What is there to say at this point about the Buzzcocks’ anxious, evergreen anthem of unrequited love, heartbreak and jagged guitars? Composed by the legendary Pete Shelley, the edgy, beautiful, sad and pragmatic (and ever so slightly petulant) “Ever Fallen In Love” is just a perfect pop song. It’s no surprise then that the song’s infectious tune and painfully universal sentiment have turned it into cover catnip. There have been dozens upon dozens of covers of “Ever Fallen…” over the years, the most successful of which was the slick-as-ice 1987 version by Fine Young Cannibals which landed in UK pop top 10, several spots higher than the original managed back in 1978 (sad but true).
In Memoriam pays tribute to those who have left this world, and the songs they left us to remember them by.
The world of rock lost a uniquely talented songwriter on December 6th, when Pete Shelley died of a heart attack, aged 63. He was best known as the lead singer, guitarist and principal songwriter of Buzzcocks, a late-’70s Manchester band that brought the fierceness of punk to catchy guitar pop, or possibly the other way around.
Welcome to the third installment in our Best Cover Songs of Yesteryear countdown, where we act like we were compiling our usual year-end list from a year before we – or the internet – existed. Compared to the first two, this one has significantly less grunge than 1996 and less post-punk than 1987. It’s hard to have post-punk, after all, before you have punk, a new genre starting to hit its peak in 1978. And don’t forget the other big late-’70s sound: disco. Both genres were relatively new, and super divisive among music fans. Lucky for us, both genres were also big on covers.
Disco, in particular, generated some hilariously ill-advised cover songs. We won’t list them all here – this is the Best 1978 covers, not the Most 1978 covers. If you want a taste (and think carefully about whether you really do), this bonkers take on a Yardbirds classic serves as a perfect example of what a good portion of the year’s cover songs looked and sounded like:
In the Spotlight showcases a cross-section of an artist’s cover work. View past installments, then post suggestions for future picks in the comments!
Rock history is full of bands who created something truly special, with inherent value, that for whatever reason never got their due in the music marketplace. The dB’s (that stands for decibels, don’t you know) could be a case study in how to make great music and influence other musicians, but miss out on commercial success. Passed over by labels hunting for the next Knack, the band, led by guitarists Chris Stamey and Peter Holsapple, signed with British label Albion Records at the very beginning of the ’80s, which meant that both their stellar debut and its follow up weren’t officially released in America for years. The band only signed with an American label, Bearsville, after founder Stamey left to forge a solo career. When they submitted a video to MTV for their suicide-themed song “Amplifier,” they were rejected.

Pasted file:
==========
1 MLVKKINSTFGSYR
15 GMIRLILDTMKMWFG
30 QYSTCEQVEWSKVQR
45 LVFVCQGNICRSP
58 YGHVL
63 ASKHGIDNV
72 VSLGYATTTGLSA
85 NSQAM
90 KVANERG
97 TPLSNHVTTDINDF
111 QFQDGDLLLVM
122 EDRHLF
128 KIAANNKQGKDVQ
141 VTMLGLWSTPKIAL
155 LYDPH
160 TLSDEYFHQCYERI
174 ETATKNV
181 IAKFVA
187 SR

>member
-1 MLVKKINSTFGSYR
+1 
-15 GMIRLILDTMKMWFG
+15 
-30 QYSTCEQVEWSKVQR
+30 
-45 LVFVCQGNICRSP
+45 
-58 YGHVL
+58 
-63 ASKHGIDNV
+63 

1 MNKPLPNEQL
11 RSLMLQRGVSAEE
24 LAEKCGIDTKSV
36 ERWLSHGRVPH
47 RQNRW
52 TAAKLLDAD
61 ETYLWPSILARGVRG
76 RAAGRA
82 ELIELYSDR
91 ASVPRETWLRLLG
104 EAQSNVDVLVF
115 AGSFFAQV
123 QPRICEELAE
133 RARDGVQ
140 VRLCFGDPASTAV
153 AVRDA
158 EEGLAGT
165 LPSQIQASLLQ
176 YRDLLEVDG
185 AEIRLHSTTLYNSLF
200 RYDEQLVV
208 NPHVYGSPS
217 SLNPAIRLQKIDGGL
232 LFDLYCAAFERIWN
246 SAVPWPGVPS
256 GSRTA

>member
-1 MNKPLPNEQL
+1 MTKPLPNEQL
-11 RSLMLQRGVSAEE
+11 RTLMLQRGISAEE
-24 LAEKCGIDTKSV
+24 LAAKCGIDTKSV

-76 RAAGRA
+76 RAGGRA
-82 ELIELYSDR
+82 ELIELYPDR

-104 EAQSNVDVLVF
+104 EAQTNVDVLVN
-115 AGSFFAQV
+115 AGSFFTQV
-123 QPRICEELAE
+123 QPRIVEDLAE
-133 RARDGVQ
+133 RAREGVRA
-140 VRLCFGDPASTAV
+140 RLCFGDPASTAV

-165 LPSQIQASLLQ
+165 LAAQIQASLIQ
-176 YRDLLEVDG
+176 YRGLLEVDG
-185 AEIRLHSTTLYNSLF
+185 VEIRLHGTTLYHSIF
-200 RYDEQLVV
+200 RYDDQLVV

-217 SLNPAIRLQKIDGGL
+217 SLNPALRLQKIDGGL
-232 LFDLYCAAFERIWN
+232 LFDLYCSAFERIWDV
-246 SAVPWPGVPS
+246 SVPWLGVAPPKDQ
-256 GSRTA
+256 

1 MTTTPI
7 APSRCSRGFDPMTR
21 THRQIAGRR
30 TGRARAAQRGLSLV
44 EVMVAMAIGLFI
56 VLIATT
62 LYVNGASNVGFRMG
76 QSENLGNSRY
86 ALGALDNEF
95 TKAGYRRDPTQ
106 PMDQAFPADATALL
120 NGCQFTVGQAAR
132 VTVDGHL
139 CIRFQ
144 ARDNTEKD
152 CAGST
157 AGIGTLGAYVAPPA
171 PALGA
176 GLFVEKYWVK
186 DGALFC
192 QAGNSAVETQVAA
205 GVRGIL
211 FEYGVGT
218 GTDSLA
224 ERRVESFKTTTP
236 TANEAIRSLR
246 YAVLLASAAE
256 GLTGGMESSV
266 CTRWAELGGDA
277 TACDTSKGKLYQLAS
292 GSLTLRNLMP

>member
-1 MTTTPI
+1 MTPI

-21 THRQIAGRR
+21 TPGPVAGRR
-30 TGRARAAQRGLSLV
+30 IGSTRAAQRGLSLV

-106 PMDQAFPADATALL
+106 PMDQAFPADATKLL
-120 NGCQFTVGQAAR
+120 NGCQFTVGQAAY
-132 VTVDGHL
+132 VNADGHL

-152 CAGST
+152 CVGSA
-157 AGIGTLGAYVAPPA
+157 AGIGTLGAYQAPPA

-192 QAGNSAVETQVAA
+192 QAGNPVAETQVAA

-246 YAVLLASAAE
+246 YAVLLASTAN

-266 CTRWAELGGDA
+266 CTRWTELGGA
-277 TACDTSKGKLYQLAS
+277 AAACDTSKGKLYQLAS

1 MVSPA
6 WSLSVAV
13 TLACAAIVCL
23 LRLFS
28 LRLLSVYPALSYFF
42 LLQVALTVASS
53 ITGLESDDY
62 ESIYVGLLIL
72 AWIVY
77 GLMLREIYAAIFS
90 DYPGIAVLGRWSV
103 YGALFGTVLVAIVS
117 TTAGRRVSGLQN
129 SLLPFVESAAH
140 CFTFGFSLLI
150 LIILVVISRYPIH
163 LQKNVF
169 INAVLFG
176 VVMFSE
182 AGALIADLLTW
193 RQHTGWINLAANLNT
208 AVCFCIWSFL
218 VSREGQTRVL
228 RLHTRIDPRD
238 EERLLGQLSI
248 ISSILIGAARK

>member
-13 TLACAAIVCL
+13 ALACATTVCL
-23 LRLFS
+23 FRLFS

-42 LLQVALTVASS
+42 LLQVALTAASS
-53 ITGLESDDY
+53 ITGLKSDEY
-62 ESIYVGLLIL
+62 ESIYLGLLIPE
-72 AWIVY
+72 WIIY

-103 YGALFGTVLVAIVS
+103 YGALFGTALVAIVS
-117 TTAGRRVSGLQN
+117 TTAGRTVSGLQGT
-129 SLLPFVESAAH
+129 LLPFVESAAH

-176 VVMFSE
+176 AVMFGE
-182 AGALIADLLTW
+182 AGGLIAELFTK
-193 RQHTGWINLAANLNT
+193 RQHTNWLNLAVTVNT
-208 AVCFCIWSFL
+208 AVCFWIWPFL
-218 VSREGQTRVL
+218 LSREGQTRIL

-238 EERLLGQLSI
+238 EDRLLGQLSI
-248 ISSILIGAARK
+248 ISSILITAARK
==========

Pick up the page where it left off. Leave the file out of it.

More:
They Say It’s Your Birthday celebrates an artist’s special day with other people singing his or her songs. Let others do the work for a while. Happy birthday!
The Buzzcocks were unique among British punk bands of the late seventies; not only were they more melodic (at a breakneck pace, granted) than most of their peers, they were prone to lead with their hearts. Pete Shelley, lead vocalist and chief songwriter, was the reason why; while other groups traded furor and phlegm gems with their audiences, Shelley yelped about love and lust, found and lost, in a way that girls and boys could both relate to, and he did it in perfect three-minute bursts. Shelley turns 57 today and is still going strong; we’re honoring him with these five covers from the first phase of the Buzzcocks’ career.
Manchester trio The Whip took a long break between the 2008 release of their debut album, X Marks Destination, and follow-up record Wired Together, which drops on September 19. But that doesn’t mean they haven’t kept busy. Last year they recorded a series of covers for JD Set, including a take on Buzzcocks’ “You Say You Don’t Love Me” that found them collaborating with The Charlatans’ Tim Burgess and Mike Joyce of The Smiths.